Fat Tuesday Commeth
Semla, or the plural Semlor, is yet another food tradition in Scandinavia left over from Catholic rule. Semlor are cardamom buns filled with almond paste and whipped cream, and were customarily eaten in a bowl of milk on Shrove Tuesday as a final feast before Lenten fasting began. The Finns fill their rolls with berry preserves, and the Danish use puff pastry, but I believe this recipe transcends all others.
Modern Swedes enjoy their Semlor throughout Lent, and you should too.
4 egg yolks
2/3 cup unsalted butter, melted
1 1/2 cups whole milk, warmed to 110 degrees
1/2 cup sugar
1 package yeast (2 1/4 teaspoons)
6 cups all-purpose flour
1/2 teaspoon salt
2 teaspoon fresh ground cardamom
4 teaspoons baking powder
1/2 cup whole milk or half-&-half plus a few tablespoons for brushing buns
8 ounces almond paste
1 1/2 cups heavy whipping cream
1 - 2 tablespoons sugar
Whisk together egg yolks, butter, milk, a few teaspoons of the sugar, and yeast and allow to bubble for about 5 minutes.
Sift together remaining sugar, 4 to 5 cups of the flour, salt, and cardamom. Combine with yeast mixture until soft dough forms. Cover with a towel or plastic wrap and allow to rise in warm place about 30 minutes.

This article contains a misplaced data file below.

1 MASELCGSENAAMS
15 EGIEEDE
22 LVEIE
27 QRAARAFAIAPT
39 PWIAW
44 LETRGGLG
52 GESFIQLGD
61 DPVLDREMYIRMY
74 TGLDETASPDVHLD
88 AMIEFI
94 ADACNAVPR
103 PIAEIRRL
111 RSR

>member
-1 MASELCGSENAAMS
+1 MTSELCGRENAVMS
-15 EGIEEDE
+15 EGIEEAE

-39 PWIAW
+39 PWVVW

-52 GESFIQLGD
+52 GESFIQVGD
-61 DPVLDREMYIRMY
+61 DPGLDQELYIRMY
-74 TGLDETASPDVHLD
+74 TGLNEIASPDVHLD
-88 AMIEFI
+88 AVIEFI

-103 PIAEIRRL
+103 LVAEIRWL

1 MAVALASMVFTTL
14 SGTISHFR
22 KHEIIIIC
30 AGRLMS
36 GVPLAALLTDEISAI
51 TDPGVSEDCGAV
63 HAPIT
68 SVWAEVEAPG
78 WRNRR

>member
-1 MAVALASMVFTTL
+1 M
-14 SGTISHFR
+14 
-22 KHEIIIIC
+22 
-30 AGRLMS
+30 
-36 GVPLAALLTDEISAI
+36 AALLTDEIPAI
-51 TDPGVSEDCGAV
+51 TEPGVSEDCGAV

Sift together 1 cup of flour and the baking powder; stir into dough and knead until smooth. Add more flour if necessary.
Divide dough into 24 small balls; place at least 1 inch apart on greased baking sheets. Cover and allow to rise until double, about one hour.
Brush tops of rolls with milk or half½ bake in preheated 375 degree oven until golden brown; cool on wire racks.
Cut each roll in half; scooping out center and leaving shell of 1/2 inches. Tear or crumble innards and place in large mixing bowl; moisten with milk or half& half then blend in almond paste until smooth. Add additional milk as needed until filling is pudding-like.
Whip the cream with sugar until stiff peaks form. Fill shells with almond pudding, then whipped cream; replace top of bun. Dust with powdered sugar and serve immediately.
Note: this recipe is based on the Maja Ingeman posting "Making Semlor" at Heavy Table on February 2010, although several adjustments to ingredients and technique appear here.